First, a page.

The role technology has played in India’s economic expansion over the course of recent decades is no secret. Beneath the growth, however, an e-waste crisis is fermenting.
The world produces almost fifty million metric tonnes of e-waste annually. India produces two million tonnes of this. On top of this, large quantities of e-waste produced in other countries land on India’s shores.
The sheer volume of e-waste being produced lends urgency to finding sustainable solutions to manage it. Yet only a fifth of the world’s e-waste output is properly recycled. The toll of this – both on health and the environment – is a problem India is witnessing firsthand.
Responsibility for the processing of more than 95 percent of India’s e-waste falls to an informal network of manual workers known as kabadiwalas or raddiwalas. They collect, dismantle and dispose of items of e-waste themselves.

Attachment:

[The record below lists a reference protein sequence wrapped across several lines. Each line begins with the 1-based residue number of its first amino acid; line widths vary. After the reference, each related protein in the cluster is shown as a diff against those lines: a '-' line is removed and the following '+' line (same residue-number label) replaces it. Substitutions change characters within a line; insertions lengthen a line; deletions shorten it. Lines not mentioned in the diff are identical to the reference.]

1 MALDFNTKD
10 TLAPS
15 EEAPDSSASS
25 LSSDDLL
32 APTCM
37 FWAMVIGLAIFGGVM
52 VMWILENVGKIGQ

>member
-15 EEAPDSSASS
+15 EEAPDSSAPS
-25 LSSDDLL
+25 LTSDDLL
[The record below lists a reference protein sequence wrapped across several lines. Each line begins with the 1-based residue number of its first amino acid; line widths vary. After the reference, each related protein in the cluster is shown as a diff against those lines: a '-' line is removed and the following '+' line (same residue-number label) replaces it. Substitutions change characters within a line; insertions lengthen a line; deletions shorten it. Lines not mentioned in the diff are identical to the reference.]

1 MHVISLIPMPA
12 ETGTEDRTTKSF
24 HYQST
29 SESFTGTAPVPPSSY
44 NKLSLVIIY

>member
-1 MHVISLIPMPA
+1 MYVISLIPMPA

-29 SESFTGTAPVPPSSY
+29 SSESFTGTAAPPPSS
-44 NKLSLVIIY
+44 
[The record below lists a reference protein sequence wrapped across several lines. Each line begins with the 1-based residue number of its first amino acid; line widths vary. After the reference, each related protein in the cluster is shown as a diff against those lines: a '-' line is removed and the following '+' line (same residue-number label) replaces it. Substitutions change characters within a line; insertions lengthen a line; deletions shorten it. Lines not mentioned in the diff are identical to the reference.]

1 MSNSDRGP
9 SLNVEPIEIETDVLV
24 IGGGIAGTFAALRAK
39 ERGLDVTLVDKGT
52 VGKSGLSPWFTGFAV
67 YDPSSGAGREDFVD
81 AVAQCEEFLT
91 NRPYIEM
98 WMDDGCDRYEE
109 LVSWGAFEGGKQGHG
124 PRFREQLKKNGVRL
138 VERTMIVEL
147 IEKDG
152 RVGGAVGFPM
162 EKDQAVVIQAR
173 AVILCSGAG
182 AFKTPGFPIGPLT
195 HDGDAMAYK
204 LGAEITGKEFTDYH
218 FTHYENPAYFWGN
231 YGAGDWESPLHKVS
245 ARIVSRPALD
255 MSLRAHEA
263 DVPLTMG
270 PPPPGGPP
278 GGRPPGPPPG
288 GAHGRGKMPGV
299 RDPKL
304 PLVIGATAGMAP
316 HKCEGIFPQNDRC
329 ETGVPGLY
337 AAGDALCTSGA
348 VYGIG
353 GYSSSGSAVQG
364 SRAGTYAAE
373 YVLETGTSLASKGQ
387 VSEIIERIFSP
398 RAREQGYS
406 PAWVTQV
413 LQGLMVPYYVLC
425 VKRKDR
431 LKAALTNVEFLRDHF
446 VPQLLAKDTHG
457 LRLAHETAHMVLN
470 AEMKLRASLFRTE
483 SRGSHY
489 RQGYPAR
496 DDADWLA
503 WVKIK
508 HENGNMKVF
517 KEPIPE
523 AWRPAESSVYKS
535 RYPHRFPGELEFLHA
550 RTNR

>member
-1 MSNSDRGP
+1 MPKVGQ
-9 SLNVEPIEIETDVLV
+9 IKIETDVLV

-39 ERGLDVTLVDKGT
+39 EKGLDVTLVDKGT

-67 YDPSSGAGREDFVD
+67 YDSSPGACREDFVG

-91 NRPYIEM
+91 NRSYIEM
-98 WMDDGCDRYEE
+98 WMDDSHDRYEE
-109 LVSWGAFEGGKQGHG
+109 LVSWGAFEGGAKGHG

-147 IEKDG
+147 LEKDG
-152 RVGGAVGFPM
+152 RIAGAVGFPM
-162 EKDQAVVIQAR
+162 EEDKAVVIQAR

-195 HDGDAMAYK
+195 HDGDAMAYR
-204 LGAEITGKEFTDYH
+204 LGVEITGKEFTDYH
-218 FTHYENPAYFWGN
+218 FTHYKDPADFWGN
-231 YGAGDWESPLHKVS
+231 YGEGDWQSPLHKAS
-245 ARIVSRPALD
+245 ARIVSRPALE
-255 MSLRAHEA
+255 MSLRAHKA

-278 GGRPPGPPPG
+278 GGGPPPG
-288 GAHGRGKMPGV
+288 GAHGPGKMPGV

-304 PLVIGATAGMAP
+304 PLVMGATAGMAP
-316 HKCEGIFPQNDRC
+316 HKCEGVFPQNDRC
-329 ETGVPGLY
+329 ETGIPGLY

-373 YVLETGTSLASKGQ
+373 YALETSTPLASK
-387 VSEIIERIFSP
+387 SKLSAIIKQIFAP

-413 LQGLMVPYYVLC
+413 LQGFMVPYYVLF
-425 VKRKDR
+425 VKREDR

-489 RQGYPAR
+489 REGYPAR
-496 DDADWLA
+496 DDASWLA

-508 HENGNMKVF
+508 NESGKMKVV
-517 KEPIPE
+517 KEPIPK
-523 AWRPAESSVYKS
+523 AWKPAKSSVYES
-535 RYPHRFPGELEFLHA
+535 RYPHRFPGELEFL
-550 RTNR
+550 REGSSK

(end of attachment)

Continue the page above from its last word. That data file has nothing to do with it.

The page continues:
The result is that India’s kabadiwalas and raddiwalas – who include men, women, and children – work without environmental protections. Workers handle e-waste without safety equipment. This occurs even when using methods like incineration or acid immersion to dismantle what cannot be broken apart by hand. The consequence of this is exposure to toxic gases, without so much as safety masks, goggles or gloves. This leaves workers vulnerable to a plethora of health effects – not to mention the impact on the environment.
The reward for this work can be as little as 200 rupees a day. The grim reality of this industry, as a result, is one which operates outside of the law and with little to no regard for the safety of those it employs, even children. Reports indicate frightening commonality of respiratory illnesses caused by unsafe working conditions. Yet with weak enforcement of the law, it looks unlikely that the situation will improve any time soon.